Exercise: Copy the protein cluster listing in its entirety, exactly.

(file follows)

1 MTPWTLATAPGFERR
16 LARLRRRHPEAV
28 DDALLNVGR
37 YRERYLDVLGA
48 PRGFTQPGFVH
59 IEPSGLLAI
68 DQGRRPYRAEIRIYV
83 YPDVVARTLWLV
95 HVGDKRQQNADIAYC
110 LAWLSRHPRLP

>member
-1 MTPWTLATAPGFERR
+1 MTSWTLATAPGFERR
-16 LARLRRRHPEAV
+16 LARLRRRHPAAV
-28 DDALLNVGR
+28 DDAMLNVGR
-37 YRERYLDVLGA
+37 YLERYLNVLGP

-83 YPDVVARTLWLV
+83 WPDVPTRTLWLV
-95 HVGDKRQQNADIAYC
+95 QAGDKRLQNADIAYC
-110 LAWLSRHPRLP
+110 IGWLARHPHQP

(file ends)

1 MTPWTLATAPGFERR
16 LARLRRRHPEAV
28 DDALLNVGR
37 YRERYLDVLGA
48 PRGFTQPGFVH
59 IEPSGLLAI
68 DQGRRPYRAEIRIYV
83 YPDVVARTLWLV
95 HVGDKRQQNADIAYC
110 LAWLSRHPRLP

>member
-1 MTPWTLATAPGFERR
+1 MTSWTLATAPGFERR
-16 LARLRRRHPEAV
+16 LARLRRRHPAAV
-28 DDALLNVGR
+28 DDAMLNVGR
-37 YRERYLDVLGA
+37 YLERYLNVLGP

-83 YPDVVARTLWLV
+83 WPDVPTRTLWLV
-95 HVGDKRQQNADIAYC
+95 QAGDKRLQNADIAYC
-110 LAWLSRHPRLP
+110 IGWLARHPHQP